And then there is the mountain itself—a towering structure of rock, forest, and cultural outposts, from temples to teashops. How does one handle the constraints? The problem with most economic and cultural theory is that it is not confusing enough. I am serious. I would go so far as to say that human creativity is an outgrowth of negotiating tens of thousands of structures every single day of our lives—from lifting a coffee cup that spills easily to “typing” words on an 8.5x11 piece of paper (with one inch margins on all four sides). We are structure-negotiating animals, and we are negotiating all of the time. We do it by hiking uphill over the course of 7,000 stone steps (themselves a structure, of course) and by following the rules (read: habitus, expectations) of veneration at any particular temple. 

Or not. Visitors from Taiwan are often scandalized by what they regard as the ignorance of pilgrims from the People’s Republic of China, where religious ritual experienced a gap of at least a generation and as many as three, depending on how one counts. For the visitor from Taiwan or Hong Kong, it is as natural as can be to burn one’s incense stick with a tight, red, unobtrusive ember. That is “correct”. For the religiously experienced (in this setting), it is natural. Habitus.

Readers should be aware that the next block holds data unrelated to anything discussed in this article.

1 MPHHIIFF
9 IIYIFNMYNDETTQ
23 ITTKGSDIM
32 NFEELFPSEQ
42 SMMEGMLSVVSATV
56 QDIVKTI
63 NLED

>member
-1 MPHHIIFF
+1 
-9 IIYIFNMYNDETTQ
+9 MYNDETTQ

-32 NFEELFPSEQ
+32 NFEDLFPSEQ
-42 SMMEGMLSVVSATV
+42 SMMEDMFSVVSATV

[f] Trail RL

Not so much for visitors from far-flung parts of the People’s Republic of China. While many people, young and old, have relearned or remembered the habitus of old (nice, evenly-burning incense), it is startling—I came of ethnographic age in Taiwan—to see the flaming torches of incendiary danger and borderline sacrilege that have become very common in Chinese temples. It is as though thirty years of religious suppression has erased thirty centuries of patterned religiosity. At least partly. On every sacred mountain temple in China today, there is at least one prominent fire extinguisher as evidence that structures change, and are capable of burning down a temple…structure.